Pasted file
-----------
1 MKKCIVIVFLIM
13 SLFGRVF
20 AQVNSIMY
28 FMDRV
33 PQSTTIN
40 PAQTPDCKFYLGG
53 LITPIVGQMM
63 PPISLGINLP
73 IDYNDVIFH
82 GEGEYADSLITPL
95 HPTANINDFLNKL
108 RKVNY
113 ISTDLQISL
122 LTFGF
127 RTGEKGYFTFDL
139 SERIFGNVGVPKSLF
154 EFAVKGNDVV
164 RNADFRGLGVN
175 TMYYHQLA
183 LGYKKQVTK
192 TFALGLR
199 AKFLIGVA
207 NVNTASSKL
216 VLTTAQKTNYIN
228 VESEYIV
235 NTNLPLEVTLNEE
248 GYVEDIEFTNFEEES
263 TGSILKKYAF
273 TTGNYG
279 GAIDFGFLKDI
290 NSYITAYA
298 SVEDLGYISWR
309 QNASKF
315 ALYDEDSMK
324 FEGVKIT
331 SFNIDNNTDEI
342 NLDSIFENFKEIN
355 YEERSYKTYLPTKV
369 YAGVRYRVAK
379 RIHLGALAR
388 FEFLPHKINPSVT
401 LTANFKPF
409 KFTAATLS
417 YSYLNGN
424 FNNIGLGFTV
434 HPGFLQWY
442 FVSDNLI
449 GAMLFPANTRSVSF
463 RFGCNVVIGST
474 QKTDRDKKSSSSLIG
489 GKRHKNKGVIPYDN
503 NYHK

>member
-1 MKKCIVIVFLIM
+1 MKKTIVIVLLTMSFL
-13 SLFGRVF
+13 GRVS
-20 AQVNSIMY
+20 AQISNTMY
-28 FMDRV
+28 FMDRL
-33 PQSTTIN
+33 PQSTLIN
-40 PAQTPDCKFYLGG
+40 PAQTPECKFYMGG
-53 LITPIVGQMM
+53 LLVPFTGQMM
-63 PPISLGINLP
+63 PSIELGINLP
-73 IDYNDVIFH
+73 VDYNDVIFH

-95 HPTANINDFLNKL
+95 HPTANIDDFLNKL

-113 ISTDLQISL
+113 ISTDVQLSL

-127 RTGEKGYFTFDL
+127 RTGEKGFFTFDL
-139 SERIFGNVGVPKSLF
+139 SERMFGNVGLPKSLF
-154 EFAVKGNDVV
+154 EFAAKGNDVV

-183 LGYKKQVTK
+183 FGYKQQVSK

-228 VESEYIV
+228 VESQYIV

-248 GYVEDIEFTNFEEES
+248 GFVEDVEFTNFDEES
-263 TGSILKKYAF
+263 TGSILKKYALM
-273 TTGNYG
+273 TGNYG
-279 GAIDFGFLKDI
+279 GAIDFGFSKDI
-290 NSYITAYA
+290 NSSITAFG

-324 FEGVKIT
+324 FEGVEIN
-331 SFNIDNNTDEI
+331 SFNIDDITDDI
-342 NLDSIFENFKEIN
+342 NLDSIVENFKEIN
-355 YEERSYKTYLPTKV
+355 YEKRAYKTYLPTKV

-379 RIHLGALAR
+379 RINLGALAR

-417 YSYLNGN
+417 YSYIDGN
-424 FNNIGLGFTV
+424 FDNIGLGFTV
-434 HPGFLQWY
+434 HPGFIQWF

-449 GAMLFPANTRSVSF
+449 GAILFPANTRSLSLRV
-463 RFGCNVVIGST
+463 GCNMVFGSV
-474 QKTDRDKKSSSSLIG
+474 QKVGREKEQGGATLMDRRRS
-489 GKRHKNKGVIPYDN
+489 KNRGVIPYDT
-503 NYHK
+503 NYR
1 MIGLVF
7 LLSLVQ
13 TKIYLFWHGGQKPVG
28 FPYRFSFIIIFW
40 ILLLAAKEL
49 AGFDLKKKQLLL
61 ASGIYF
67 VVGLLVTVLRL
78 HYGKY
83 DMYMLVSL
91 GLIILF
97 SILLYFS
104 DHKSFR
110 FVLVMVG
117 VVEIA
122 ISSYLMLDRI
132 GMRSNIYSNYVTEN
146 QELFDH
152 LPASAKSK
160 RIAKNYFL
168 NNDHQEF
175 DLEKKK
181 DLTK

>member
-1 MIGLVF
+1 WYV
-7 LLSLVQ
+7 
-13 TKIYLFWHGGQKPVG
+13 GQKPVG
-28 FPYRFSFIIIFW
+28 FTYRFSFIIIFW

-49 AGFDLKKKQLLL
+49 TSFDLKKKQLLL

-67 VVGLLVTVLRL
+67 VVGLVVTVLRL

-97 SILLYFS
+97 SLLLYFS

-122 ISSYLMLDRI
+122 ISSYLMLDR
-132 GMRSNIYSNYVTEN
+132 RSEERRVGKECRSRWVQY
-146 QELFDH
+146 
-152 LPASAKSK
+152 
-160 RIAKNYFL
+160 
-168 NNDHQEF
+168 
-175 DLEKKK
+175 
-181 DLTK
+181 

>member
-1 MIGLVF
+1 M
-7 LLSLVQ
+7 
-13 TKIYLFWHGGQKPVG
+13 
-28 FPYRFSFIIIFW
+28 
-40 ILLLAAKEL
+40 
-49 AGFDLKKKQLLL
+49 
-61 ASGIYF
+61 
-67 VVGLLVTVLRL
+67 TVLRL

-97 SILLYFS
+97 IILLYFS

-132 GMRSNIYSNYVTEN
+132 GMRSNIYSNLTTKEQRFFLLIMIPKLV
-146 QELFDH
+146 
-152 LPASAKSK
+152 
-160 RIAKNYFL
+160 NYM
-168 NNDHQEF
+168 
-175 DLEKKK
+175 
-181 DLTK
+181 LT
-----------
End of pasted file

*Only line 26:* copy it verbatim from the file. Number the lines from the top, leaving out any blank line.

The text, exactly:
235 NTNLPLEVTLNEE